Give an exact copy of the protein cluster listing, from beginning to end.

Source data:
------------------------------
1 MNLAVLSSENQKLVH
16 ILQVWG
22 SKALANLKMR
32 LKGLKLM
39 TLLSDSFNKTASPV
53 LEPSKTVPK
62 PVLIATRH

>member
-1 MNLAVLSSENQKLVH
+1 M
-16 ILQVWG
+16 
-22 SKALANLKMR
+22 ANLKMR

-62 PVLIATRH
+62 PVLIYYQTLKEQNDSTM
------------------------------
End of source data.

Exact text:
1 MNLAVLSSENQKLVH
16 ILQVWG
22 SKALANLKMR
32 LKGLKLM
39 TLLSDSFNKTASPV
53 LEPSKTVPK
62 PVLIATRH

>member
-1 MNLAVLSSENQKLVH
+1 M
-16 ILQVWG
+16 
-22 SKALANLKMR
+22 ANLKMR

-62 PVLIATRH
+62 PVLIYYQTLKEQNDSTM